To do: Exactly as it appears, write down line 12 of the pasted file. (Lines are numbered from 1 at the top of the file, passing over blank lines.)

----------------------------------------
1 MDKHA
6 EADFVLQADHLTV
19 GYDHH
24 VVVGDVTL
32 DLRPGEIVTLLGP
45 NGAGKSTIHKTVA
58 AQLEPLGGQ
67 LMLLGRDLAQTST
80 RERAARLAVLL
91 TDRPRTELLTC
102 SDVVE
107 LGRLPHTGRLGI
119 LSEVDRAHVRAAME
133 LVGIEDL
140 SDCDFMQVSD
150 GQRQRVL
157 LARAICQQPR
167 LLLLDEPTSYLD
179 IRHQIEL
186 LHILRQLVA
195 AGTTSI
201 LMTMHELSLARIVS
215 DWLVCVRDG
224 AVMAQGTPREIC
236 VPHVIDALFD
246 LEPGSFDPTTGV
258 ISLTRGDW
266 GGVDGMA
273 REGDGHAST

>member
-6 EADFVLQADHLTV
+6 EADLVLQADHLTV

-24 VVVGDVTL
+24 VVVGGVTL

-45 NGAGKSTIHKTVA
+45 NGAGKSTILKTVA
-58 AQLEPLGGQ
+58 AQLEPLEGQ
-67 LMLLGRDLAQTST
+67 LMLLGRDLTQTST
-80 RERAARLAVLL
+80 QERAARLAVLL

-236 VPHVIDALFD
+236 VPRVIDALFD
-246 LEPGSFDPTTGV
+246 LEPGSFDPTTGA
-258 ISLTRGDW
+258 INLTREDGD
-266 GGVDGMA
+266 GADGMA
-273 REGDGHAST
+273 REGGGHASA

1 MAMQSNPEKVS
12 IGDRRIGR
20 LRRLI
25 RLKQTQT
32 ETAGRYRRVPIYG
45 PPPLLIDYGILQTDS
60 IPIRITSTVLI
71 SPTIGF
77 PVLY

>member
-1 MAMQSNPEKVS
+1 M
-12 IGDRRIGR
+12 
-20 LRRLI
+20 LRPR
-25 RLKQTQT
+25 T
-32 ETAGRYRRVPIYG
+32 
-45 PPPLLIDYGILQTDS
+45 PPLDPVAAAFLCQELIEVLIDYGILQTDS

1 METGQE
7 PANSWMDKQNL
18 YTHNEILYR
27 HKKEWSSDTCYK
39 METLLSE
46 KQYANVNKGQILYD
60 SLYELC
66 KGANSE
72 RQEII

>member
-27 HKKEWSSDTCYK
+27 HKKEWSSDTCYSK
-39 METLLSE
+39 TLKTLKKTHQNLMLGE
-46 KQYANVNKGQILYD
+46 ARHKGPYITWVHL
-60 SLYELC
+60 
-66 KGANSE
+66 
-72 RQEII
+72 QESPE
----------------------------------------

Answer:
107 LGRLPHTGRLGI